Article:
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Article
August 1933

PROTEIN EXTRACT OF VITREOUS HUMOR (BOVINE): PRELIMINARY REPORT

Arch Ophthalmol. 1933;10(2):237-240. doi:10.1001/archopht.1933.00830030085008
Abstract

Much is still to be learned about the vitreous humor. Recently Duke-Elder1 published an exhaustive and painstaking monograph on it, entitled "The Nature of the Vitreous Body." Mann2 in 1927 summarized all of the work that had been published previously on the vitreous.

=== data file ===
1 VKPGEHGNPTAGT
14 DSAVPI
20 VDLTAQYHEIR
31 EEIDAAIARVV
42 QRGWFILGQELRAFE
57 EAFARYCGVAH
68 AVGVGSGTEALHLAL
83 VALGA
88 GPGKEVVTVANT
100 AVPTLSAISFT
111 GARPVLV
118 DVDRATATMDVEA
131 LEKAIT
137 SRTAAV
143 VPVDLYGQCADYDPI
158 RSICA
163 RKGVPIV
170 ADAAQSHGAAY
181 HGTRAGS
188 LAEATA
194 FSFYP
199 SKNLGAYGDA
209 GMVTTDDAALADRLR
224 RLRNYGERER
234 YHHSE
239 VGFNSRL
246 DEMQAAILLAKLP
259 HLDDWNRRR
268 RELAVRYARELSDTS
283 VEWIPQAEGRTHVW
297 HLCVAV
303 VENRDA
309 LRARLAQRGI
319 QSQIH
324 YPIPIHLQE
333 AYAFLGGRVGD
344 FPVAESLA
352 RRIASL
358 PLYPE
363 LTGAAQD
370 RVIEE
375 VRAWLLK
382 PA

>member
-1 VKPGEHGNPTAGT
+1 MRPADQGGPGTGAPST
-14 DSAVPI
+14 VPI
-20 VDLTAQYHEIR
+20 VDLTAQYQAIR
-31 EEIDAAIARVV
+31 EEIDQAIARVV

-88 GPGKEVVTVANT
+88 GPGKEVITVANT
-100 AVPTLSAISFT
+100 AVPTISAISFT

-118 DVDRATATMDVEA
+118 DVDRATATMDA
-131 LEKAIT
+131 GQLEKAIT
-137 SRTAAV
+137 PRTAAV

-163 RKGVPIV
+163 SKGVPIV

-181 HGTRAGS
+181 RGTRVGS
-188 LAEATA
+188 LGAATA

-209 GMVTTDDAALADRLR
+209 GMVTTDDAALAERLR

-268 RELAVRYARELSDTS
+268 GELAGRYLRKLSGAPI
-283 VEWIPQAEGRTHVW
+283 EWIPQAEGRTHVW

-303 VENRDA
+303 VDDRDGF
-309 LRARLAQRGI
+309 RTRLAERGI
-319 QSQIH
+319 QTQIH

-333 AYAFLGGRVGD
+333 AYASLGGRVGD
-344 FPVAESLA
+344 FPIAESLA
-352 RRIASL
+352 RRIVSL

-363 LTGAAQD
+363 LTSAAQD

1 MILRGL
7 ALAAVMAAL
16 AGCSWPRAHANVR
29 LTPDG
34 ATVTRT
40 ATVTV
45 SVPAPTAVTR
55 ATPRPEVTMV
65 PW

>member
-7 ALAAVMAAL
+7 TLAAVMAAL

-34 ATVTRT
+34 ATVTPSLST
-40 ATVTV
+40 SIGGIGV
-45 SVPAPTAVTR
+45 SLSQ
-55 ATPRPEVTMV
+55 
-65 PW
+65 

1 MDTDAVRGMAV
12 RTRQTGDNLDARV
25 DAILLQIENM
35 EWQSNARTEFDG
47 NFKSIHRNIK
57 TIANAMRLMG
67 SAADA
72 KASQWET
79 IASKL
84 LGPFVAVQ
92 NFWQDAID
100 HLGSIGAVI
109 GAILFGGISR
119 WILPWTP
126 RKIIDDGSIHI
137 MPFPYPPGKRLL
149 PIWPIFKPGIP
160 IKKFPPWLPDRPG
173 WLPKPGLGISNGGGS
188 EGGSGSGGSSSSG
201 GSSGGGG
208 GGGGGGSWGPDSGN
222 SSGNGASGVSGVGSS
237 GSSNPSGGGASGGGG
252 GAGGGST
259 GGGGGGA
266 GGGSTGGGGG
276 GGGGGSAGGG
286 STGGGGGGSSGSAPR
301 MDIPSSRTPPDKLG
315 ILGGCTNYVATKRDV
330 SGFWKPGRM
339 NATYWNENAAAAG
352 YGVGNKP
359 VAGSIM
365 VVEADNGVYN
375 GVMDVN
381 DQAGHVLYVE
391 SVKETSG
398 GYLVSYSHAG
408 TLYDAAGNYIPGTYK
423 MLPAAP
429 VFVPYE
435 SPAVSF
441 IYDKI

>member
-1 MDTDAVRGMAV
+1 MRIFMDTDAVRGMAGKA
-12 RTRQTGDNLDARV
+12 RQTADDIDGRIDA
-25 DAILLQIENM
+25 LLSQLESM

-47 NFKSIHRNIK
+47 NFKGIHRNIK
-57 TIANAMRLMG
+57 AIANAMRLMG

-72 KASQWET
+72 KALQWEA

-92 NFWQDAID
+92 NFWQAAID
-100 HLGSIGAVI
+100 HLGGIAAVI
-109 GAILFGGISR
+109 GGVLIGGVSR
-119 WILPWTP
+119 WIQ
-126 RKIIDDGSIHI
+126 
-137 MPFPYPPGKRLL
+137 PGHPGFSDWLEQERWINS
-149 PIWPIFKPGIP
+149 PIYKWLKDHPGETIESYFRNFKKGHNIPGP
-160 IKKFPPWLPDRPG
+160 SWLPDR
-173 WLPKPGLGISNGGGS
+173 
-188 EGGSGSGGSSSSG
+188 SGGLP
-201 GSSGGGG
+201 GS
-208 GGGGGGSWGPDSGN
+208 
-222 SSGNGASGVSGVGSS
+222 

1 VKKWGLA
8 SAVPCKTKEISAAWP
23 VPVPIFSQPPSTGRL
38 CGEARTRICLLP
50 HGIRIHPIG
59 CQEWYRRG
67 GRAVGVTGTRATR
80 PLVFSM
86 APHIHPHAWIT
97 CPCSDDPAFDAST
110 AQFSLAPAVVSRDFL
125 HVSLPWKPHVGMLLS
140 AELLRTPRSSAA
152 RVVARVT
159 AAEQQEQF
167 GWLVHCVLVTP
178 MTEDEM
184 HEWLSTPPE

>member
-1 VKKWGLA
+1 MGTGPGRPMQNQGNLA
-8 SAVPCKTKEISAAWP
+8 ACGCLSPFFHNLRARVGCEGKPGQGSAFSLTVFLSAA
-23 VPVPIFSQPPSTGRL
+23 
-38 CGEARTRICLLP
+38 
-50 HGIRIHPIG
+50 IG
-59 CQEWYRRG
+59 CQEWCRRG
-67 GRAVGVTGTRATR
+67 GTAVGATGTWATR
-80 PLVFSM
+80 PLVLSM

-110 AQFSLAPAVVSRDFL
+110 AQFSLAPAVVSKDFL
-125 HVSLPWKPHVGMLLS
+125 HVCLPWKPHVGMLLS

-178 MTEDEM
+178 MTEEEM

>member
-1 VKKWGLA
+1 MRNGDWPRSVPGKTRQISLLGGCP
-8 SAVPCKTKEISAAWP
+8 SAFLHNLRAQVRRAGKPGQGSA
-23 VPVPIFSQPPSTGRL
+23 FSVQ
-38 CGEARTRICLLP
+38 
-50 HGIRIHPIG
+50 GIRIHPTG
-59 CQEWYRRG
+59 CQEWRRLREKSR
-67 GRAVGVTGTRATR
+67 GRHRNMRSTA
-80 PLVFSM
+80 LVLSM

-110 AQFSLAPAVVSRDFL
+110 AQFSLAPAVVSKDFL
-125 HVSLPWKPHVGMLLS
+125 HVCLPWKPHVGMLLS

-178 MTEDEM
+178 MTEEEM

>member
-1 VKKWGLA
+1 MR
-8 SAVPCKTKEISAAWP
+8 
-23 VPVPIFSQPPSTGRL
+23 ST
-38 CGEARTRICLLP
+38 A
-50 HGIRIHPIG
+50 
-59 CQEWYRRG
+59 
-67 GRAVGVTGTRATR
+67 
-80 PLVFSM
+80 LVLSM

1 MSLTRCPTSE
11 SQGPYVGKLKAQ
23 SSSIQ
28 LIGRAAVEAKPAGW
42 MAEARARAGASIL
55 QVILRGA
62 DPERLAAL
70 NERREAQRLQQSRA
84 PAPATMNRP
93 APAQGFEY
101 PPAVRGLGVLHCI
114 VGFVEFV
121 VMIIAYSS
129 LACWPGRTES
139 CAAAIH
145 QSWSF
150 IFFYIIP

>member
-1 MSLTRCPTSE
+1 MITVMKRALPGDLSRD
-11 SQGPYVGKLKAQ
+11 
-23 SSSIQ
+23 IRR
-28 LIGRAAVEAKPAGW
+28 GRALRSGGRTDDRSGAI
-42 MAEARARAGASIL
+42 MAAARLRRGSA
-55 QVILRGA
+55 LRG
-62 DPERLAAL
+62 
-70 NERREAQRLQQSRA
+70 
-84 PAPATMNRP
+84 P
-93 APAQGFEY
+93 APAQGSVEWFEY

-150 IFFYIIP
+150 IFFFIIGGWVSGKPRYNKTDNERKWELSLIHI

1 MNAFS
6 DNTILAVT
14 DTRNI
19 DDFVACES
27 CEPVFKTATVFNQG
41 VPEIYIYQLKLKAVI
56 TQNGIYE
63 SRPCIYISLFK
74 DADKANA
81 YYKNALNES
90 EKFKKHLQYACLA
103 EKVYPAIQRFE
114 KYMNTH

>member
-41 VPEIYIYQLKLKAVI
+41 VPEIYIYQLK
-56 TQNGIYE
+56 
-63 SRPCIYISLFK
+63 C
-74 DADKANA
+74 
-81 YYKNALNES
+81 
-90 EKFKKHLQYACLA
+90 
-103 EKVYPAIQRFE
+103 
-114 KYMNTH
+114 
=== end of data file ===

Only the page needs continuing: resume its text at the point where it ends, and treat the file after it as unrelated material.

Although a great deal has been written about the vitreous humor, its normal structure and composition are unknown. When analyzed chemically by modern methods, the vitreous body reveals substances that are found in the blood and the surrounding cellular tissue. The ingredients that probably find their way into the vitreous humor from the blood stream are: albumin, globulin, immune bodies, urea, aminoacids, uric acid, creatinine, lactic acid, sugar, sodium, potassium, calcium, magnesium, chlorides, phosphates, sulphates and substances that are extracted by ether and alcohol. The ingredients coming from the surrounding tissue are the mucoproteins and a substance described by Duke-Elder as "residual

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